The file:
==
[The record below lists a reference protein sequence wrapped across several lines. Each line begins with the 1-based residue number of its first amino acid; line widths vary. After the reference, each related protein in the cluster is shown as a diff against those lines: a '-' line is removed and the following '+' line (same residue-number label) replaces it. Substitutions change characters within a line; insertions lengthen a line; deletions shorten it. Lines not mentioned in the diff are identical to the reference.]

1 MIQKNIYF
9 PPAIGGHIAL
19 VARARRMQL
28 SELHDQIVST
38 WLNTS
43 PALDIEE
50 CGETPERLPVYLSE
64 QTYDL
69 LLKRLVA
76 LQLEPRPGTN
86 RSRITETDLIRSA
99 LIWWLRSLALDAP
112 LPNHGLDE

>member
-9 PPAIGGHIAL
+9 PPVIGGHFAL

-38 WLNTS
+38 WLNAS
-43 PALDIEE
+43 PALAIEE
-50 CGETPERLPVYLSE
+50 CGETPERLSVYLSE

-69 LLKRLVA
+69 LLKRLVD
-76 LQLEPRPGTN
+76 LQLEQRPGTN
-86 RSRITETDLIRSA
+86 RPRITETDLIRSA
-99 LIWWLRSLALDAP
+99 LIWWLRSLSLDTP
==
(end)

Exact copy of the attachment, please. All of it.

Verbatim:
[The record below lists a reference protein sequence wrapped across several lines. Each line begins with the 1-based residue number of its first amino acid; line widths vary. After the reference, each related protein in the cluster is shown as a diff against those lines: a '-' line is removed and the following '+' line (same residue-number label) replaces it. Substitutions change characters within a line; insertions lengthen a line; deletions shorten it. Lines not mentioned in the diff are identical to the reference.]

1 MIQKNIYF
9 PPAIGGHIAL
19 VARARRMQL
28 SELHDQIVST
38 WLNTS
43 PALDIEE
50 CGETPERLPVYLSE
64 QTYDL
69 LLKRLVA
76 LQLEPRPGTN
86 RSRITETDLIRSA
99 LIWWLRSLALDAP
112 LPNHGLDE

>member
-9 PPAIGGHIAL
+9 PPVIGGHFAL

-38 WLNTS
+38 WLNAS
-43 PALDIEE
+43 PALAIEE
-50 CGETPERLPVYLSE
+50 CGETPERLSVYLSE

-69 LLKRLVA
+69 LLKRLVD
-76 LQLEPRPGTN
+76 LQLEQRPGTN
-86 RSRITETDLIRSA
+86 RPRITETDLIRSA
-99 LIWWLRSLALDAP
+99 LIWWLRSLSLDTP